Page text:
UN watchdog chides bombing of reactor
Vienna - The head of the UN nuclear watchdog took a swipe at Israel on Monday for "allegedly" bombing and destroying a suspected Syrian reactor site in 2007, saying the case should have been reported to his agency instead.
The International Atomic Energy Agency (IAEA) has been investigating Syria for three years over possible undeclared nuclear activity at the Dair Alzour site in the desert.
US intelligence reports said it was a nascent North Korean-designed reactor intended to make bomb-grade plutonium.
The IAEA board is expected to rebuke Syria later this week for carrying out covert atomic work, but a Western push to refer it to the UN Security Council appears to have failed to win backing from several states such as Russia.
Syria denies harbouring a nuclear weapons programme but has blocked access to Dair Alzour since a one-off visit of IAEA inspectors in 2008.
"It is deeply regrettable that the facility was destroyed - allegedly by Israel - without the agency having been given an opportunity to perform its verification role," Yukiya Amano told the IAEA's 35-nation governing board in a statement.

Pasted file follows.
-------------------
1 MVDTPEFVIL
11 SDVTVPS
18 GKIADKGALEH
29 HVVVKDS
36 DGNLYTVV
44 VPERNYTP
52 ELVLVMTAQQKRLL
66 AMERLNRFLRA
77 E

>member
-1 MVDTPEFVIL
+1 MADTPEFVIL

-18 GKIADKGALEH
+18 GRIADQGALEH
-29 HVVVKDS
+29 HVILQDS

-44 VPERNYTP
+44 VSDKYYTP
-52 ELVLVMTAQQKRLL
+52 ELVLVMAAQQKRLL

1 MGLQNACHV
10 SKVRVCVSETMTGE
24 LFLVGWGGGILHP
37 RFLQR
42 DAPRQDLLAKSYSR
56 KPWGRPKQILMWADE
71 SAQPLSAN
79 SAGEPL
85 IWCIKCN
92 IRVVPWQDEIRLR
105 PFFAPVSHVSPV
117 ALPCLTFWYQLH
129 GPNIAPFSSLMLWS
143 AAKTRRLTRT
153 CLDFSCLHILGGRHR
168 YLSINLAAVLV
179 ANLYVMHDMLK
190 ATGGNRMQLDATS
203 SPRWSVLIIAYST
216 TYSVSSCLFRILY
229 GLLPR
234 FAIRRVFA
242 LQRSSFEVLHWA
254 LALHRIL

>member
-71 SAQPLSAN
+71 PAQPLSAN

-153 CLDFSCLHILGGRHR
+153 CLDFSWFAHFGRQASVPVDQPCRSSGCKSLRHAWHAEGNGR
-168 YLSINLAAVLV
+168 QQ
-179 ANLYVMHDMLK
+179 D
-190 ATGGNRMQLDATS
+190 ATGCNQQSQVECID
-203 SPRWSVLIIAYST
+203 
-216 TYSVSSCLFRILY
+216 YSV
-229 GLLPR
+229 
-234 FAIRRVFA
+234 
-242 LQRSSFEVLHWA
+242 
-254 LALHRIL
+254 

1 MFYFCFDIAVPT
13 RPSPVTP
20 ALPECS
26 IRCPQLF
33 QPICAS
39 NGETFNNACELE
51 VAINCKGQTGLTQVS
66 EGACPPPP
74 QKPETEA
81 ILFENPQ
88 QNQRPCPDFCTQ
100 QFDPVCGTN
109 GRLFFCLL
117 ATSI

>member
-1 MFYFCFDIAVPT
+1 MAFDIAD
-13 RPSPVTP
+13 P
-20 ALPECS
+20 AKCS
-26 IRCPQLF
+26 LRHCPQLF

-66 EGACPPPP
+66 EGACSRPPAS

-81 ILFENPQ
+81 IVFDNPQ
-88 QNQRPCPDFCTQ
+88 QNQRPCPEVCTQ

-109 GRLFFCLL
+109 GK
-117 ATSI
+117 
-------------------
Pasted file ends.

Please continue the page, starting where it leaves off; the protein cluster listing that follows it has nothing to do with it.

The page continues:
"Rather than force being used, the case should have been reported to the IAEA," he said, according to a copy of his remarks at a closed-door session.
Israel has neither confirmed nor denied bombing the site and has not commented on what might have been there.
It is widely accepted among diplomats and IAEA officials that Israel carried out the attack.
In a memoir published last year, former US President George W Bush said Israel bombed the site after failing to persuade his administration to carry out the strike.
Amano also reiterated that the site was "very likely" to have been a nuclear reactor which Damascus should have reported to the IAEA, an assessment which has opened up the possibility of a referral to the United Nations Security Council.
Amano said Syria had been given ample time to co-operate with the UN agency but had declined to do so.
"Nevertheless, we had obtained enough information to draw a conclusion. I judged it appropriate to inform member states of our conclusion at this stage as it was in no one's interest to let this situation drag on indefinitely."
In an apparent effort to derail a Security Council referral by the IAEA board, Syria wrote to Amano last month pledging to co-operate fully. It did not give details of how it would do this.
"I am confident about our conclusion and I look forward to engaging further with Syria to resolve related outstanding issues," Amano said, suggesting Syria may have a window of opportunity to work with the agency.